What is Phase?
What is phase exactly? Why is it so important?
At its core, phase is simply the difference in time vs. amplitude between two sources. The easiest way to visualize this is by picturing the simplest waveform, a sine wave.
Pretend you have two sine waves, each of which is going from +1 to -1 at the extreme top and bottom. If there was absolutely no phase difference between the two, and they were both playing at the same time, we would end up hearing a sine wave twice as loud.
Why? Because each wave would hit +1 and -1 at the same time. Thus, they are added together giving us the appearance of one sine wave ranging from +2 to -2.
But what if we they were not in phase? If the two sine waves were perfectly out of phase with one another, one sine wave would be at +1 while the other would be at -1. The end result would be a constant 0 or no sound at all.
As audio engineers, we deal with much more complex waveform than simple sine waves. As such, we rarely encounter true cancellation due to phase. Instead we often encounter partial cancellations that might knock down some frequencies, boost others, and mess with our stereo field.
After you have correctly identified which tracks have phase problems, you will have a couple different options. Here are a few tricks:
- If you are close miking a source with two or more mics, but something sounds off, slightly adjust the mic position. Usually you will need to move the capsule less than an inch! Having someone else move the mic while you listen always helps too.
- For stereo tracks (a L-R of a stage for example), make sure you follow the 3-1 rule (assuming you are still recording). This rule states that for every foot back you are from a source, you should spread your stereo mics out another three feet. Simple easy fix.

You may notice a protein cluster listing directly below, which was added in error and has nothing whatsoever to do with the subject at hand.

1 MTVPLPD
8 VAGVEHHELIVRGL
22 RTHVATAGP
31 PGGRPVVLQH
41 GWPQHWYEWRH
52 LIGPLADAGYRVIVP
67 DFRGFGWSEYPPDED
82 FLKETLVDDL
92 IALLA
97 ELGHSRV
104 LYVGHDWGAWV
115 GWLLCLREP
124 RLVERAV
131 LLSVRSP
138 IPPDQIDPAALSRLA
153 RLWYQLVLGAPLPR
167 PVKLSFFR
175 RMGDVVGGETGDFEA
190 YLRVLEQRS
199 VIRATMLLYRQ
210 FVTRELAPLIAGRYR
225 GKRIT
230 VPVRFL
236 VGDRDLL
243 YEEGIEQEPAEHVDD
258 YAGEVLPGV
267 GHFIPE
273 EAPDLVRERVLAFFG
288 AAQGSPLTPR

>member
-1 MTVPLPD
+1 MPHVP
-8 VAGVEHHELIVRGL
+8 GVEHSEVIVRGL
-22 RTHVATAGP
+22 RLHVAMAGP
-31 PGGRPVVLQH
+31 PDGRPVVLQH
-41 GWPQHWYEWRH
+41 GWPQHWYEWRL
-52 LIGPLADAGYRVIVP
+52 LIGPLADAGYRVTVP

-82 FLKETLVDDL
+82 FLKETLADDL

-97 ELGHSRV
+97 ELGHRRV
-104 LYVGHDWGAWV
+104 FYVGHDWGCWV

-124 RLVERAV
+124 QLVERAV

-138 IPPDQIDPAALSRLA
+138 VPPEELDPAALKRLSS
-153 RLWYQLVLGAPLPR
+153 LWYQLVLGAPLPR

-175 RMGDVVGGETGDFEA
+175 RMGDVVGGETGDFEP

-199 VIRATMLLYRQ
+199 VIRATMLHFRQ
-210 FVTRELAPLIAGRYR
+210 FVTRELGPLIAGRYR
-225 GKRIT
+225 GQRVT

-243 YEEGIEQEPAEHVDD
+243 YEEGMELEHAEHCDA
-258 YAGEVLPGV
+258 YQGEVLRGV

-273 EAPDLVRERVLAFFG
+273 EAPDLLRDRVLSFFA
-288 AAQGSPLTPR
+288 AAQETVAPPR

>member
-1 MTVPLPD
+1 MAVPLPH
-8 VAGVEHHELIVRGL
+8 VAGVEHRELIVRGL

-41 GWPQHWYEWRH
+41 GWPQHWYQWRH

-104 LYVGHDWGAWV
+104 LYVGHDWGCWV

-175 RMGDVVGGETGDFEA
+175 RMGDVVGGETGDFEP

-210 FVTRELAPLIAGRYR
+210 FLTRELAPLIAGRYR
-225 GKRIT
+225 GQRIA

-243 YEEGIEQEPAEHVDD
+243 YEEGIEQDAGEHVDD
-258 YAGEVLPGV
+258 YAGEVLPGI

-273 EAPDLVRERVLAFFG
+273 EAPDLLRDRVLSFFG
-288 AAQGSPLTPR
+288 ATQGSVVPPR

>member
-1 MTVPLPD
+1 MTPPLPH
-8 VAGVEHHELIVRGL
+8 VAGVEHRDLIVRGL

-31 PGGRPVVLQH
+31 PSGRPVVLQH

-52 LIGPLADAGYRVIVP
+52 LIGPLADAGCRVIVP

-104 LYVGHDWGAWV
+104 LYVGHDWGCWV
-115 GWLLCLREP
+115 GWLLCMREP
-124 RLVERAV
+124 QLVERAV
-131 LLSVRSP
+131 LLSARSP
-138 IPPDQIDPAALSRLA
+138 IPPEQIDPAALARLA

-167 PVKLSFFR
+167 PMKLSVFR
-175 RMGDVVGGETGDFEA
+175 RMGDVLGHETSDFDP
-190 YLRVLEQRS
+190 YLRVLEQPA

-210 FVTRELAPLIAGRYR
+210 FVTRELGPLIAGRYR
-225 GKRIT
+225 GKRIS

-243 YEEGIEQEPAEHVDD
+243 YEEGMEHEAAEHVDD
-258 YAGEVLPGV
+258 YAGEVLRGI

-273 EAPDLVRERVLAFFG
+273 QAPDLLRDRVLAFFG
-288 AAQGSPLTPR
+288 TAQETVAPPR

- If you recorded a source from two very different angles (top and bottom for example), you may have two recordings that are almost 180 degrees out of phase (the snare drum is a common case). In these situations, try flipping the polarity/phase of a track. If you suddenly hear a bunch of bass and mids come to life, you are golden.
- Sometimes the polarity flip trick does not work quite perfectly. It might fix one problem but still produce a slightly phasey sound in another way. To remedy these situations, a phase rotation is a better option. While a polarity switch lets you choose between 0 and 180 degrees, a phase rotation gives you a full 360 degrees of adjustment to perfectly dial in the phase relationship.
- Another option is to zoom in very tightly on your tracks, so you see individually recorded samples. If you constantly see that one track is going positive while the other is negative, just slightly nudge one the tracks to line up with the other. Look for transients as good reference points.
- For cases when you’re using parallel processing, and you hear phase problems when you solo the tracks, you will need a time delay. While almost every plugin should have proper delay compensation, not all do. You can either add a specialized plugin to delay the original source, or you can simply guess-and-check using the nudge method above.